The longest talent strike in Hollywood history appeared over after negotiators announced late Sunday that actors and the advertising industry had reached tentative agreement on a new three-year contract.
A deal aimed at ending the bitter six-month strike was hammered out in New York shortly after 9 p.m. EDT. Details of the settlement between advertisers and two unions, the Screen Actors Guild and the American Federation of Television and Radio Artists, are expected to be announced today at a New York news conference.
Two union sources familiar with the deal said that the ad industry agreed to two demands that actors have been making since September. They involve the rate of payments to actors for advertising on cable television, and jurisdiction over ads made exclusively for the Internet.
In exchange, the actors agreed to a contract covering three years. Union officials are expected to meet Saturday to ratify the agreement, and actors could return to work as early as Oct. 30, a SAG spokesman said.
The strike, which began May 1, was one of the most painful in Hollywood history, costing the Los Angeles-area economy an estimated $125 million in lost production. Much of the commercial work was relocated to Canada and Europe to avoid disruptions caused by union pickets.
The standoff also served as a bellwether for what has become the worst labor relations in more than decade in the entertainment industry.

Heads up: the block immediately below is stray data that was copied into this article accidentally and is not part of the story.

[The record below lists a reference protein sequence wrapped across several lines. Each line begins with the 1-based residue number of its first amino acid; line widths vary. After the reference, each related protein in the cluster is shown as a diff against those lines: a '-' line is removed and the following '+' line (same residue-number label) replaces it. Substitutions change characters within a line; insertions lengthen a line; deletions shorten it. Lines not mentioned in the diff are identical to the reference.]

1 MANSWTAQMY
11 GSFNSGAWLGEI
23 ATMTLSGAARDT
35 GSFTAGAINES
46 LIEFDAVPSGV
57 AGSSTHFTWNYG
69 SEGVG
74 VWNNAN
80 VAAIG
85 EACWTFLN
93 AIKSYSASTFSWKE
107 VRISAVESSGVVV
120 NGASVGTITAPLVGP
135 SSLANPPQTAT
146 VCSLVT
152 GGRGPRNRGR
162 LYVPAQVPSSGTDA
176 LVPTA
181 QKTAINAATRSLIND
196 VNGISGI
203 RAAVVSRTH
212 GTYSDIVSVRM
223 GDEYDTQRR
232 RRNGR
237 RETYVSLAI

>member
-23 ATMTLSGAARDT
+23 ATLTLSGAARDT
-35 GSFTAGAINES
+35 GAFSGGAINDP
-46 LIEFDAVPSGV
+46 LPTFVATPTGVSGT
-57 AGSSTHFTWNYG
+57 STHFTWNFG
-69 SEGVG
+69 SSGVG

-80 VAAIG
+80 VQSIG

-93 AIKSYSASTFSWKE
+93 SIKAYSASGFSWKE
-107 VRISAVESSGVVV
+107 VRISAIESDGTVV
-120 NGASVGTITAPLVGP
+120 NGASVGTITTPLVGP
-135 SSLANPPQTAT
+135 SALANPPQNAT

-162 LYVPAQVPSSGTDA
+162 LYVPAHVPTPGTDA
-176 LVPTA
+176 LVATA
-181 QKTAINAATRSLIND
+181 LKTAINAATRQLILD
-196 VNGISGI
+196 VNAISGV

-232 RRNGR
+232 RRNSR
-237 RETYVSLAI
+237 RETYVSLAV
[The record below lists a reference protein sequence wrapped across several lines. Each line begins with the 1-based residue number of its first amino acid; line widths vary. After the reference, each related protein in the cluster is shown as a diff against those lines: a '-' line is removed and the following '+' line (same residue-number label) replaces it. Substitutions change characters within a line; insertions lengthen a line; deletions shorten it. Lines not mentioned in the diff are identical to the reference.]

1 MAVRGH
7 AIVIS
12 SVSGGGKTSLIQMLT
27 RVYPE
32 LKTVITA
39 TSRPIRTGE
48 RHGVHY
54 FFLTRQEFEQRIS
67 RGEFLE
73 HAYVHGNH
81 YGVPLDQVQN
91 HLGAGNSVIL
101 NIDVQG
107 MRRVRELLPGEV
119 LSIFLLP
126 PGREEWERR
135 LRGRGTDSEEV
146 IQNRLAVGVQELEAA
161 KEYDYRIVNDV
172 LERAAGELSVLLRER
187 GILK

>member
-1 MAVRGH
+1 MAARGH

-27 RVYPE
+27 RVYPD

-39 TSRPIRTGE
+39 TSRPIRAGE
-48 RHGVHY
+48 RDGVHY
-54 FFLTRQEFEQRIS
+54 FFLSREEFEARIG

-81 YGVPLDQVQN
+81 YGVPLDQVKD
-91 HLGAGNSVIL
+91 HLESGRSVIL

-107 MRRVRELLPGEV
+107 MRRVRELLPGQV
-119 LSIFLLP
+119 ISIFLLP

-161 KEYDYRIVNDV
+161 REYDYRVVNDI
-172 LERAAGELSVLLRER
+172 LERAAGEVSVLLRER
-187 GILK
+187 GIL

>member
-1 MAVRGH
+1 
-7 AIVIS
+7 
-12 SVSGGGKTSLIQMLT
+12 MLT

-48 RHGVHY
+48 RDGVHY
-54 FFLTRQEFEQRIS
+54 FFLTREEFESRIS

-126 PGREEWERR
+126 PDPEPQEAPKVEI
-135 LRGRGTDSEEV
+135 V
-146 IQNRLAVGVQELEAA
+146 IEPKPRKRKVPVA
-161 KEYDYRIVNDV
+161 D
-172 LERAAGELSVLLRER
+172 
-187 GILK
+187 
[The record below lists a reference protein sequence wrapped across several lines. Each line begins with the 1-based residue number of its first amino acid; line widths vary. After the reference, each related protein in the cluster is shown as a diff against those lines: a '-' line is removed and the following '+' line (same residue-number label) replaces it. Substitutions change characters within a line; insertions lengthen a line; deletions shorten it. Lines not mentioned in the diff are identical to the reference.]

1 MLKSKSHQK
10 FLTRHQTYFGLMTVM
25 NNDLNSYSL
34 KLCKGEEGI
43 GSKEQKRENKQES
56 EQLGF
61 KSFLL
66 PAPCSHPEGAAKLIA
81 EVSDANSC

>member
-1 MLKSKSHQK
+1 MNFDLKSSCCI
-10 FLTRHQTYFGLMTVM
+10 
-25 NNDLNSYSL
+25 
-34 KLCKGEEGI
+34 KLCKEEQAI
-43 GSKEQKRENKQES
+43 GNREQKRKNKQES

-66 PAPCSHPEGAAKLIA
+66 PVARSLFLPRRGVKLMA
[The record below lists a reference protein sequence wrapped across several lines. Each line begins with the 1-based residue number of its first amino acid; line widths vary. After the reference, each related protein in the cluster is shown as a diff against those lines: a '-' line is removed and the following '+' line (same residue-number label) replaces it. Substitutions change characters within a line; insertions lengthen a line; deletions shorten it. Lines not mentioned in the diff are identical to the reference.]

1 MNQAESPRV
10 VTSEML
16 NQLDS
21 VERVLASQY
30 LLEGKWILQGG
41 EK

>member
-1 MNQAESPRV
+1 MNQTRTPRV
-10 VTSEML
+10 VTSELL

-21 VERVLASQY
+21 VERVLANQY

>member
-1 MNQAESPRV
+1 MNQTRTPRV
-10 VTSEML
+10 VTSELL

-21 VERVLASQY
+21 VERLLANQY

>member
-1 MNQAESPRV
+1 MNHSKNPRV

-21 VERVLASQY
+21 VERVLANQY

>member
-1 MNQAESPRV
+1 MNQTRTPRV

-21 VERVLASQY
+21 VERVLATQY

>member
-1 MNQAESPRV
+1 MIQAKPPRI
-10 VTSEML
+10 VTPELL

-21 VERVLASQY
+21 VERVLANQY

Next year, actors and writers will negotiate separately with the major Hollywood studios, producers and TV networks. Because of the length of the ad industry strike, producers have been ramping up productions and stockpiling scripts.
SAG has 98,000 active members, although a large number either don't work at all or are seldom employed. The union has estimated that as many as 40,000 actors make commercials, with about 5,000 getting enough work to earn a living.
According to the union sources, the new deal will pay actors a maximum flat fee of $2,460 in the third year of the contract for unlimited use of the ads on cable TV. This is the amount actors had asked for when negotiations broke down last month. A source put the overall increase at about 10%--compared to a boost of slightly more than 7% that the industry had been offering.